Okay so you’re not sleeping well, feeling a bit out of sorts and grumpy, can’t quite focus on anything, can’t be bothered… and those sheep won’t jump the fence! Sleep deprivation is distressing and frustrating, and can cause us a lot of anxiety, but there are tools that can help.
This section is focused on good sleep hygiene. What is sleep hygiene?
Sleep hygiene are healthy sleep habits. Your behaviour throughout the day can impact on your sleep just as much as your bedtime routine. Food, drink, schedule, shifts – all impact on your sleep behaviours. We respond well to routines and good sleep hygiene is important for your mental, physical and emotional wellbeing.
10 tips for improving your sleep
Have a look at our 10 tips for good sleep hygiene and see if there is a way to build these into your daily life:
Regular sleep patterns reinforce your body’s natural sleep rhythms. It also reduces the temptation to nap during the day. Try to schedule 6 – 8 hours of rest.
2. Bedtime routines
Try to have a bedtime routine, roughly 30 – 60 minutes before you go to bed. Your routine should include things that relax you, a warm bath, gentle stretches or yoga, meditation and mindfulness, focused breathing, reading or quiet music.
3. Electric Dreams
Try to avoid using any electronic devices, screens during or after your bedtime routine. Electronic devices tend to operate with a ‘blue’ light which can affect the production of melatonin, stimulate the brain and prevent you from falling asleep. If possible remove electronic devices from sleeping areas.
4. Jump up, jump about
Exercise, even as little as 30 minutes a day can improve sleep quality, particularly if it is outside as natural light helps to regulate sleep.
Avoid exercising less than 2 hours before bedtime, though, as it increases your energy levels, body temperature and feel-good endorphins which make it harder to fall asleep.
5. What’s your poison?
Caffeine is a stimulant and great for a mid morning booster, however the effects of caffeine can last anything between 3 and 7 hours. As with everything, the effects of caffeine are different for everyone, and the less you drink the more sensitive you are to its effects.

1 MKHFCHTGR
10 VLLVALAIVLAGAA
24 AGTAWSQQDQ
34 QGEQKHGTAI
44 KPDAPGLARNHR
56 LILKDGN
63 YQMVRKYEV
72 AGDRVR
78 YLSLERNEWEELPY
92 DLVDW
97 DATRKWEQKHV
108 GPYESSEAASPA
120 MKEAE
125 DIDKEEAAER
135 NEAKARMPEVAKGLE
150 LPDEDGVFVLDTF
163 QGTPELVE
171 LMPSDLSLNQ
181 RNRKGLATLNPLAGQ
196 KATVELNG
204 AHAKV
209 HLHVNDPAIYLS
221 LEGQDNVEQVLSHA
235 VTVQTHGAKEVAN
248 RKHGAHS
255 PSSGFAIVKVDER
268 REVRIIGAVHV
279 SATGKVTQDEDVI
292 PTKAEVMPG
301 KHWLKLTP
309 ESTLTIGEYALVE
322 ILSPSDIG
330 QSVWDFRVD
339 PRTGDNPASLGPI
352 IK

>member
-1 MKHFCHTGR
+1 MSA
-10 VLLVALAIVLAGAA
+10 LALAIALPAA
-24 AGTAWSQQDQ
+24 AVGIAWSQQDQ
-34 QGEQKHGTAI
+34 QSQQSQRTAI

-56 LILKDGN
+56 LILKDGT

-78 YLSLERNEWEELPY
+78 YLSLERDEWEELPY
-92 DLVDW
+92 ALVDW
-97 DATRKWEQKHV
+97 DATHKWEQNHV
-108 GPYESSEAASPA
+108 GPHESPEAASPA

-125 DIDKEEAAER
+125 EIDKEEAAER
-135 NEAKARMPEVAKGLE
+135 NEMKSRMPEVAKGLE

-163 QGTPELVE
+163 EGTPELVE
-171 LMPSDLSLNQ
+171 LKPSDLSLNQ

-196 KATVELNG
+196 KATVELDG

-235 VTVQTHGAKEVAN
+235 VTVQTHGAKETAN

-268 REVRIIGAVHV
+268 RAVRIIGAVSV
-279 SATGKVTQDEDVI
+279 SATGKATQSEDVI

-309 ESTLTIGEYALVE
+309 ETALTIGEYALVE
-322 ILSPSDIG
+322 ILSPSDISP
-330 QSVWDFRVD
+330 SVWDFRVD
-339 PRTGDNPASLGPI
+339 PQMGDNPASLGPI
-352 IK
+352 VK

On the other hand, alcohol is a depressant, and while it may give the impression of helping you get to sleep initially, it significantly reduces the quality of your sleep, as it disrupts your cycle by reducing REM sleep. You can read more on why REM sleep is so important here.
6. What do you do in bed?
No, seriously what do you do? Your bed is a place that should really be used for sleep or sex, nothing else. This exclusivity strengthens the link in your brain between bed and sleep. If you use it as a place to chill out, eat, watch TV or study, your brain associates your bed with enjoyable or active activities; it needs to associate bed with sleep only.
7. Your space
Whatever your sleeping space looks like, make it work for you. What is most comfortable and relaxing? Consider temperature, light, noise, bedding, bedfellows (if they snore perhaps you need a separate sleep zone), electronic devices etc. Remove clutter if you’re able to. Remember, your bed is for sleep only, so try to extend this thinking to your whole sleeping space if possible.
8. Bedtime is for tired time
This is not stating the obvious. If you go to bed when you are not tired, even if it is normally bedtime, you may end up becoming frustrated and angry. This is likely to keep you awake even longer.
Go to bed when you feel tired. If after 20 minutes in bed you are still awake, get up and do something relaxing, read a book, get a warm drink. Then go back to bed and try again.
9. Try to avoid napping
If you nap during the day, your sleep drive will be reduced and you may find it harder to get off to sleep. If you really need to nap, try to limit it to less than 30 minutes. You could also try 10 minutes stillness; find a quiet place to lie down, close your eyes and focus on keeping your body as still, but as relaxed as possible for 10 minutes.
10. Clear the decks
Before you go to bed, try and get rid of any stress or worry. See our worry pages for tips and hints. If you have stress or worry, this will become intrusive when you are trying to get to sleep or may wake you up in the night.
There are lots of good sleep apps to help you relax and drift off to sleep, try the links below. As with everything new this takes a bit of practice, but once you have the knack, your patience will pay off and you will be able to reap the benefits of a great night’s sleep.